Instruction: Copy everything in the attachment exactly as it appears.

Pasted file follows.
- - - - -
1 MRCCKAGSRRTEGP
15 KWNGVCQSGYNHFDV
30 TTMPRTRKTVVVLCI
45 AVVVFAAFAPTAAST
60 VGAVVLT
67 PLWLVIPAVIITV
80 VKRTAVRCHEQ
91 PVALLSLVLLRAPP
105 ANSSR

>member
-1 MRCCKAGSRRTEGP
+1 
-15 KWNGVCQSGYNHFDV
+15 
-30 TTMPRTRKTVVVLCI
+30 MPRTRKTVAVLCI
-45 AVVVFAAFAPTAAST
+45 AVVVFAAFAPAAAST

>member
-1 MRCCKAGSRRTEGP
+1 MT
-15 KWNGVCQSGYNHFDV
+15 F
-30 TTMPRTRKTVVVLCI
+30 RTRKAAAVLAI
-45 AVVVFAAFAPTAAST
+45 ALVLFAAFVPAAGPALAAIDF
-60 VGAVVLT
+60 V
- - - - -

1 MRCCKAGSRRTEGP
15 KWNGVCQSGYNHFDV
30 TTMPRTRKTVVVLCI
45 AVVVFAAFAPTAAST
60 VGAVVLT
67 PLWLVIPAVIITV
80 VKRTAVRCHEQ
91 PVALLSLVLLRAPP
105 ANSSR

>member
-1 MRCCKAGSRRTEGP
+1 
-15 KWNGVCQSGYNHFDV
+15 
-30 TTMPRTRKTVVVLCI
+30 MPRTRKTVAVLCI
-45 AVVVFAAFAPTAAST
+45 AVVVFAAFAPAAAST

>member
-1 MRCCKAGSRRTEGP
+1 MT
-15 KWNGVCQSGYNHFDV
+15 F
-30 TTMPRTRKTVVVLCI
+30 RTRKAAAVLAI
-45 AVVVFAAFAPTAAST
+45 ALVLFAAFVPAAGPALAAIDF
-60 VGAVVLT
+60 V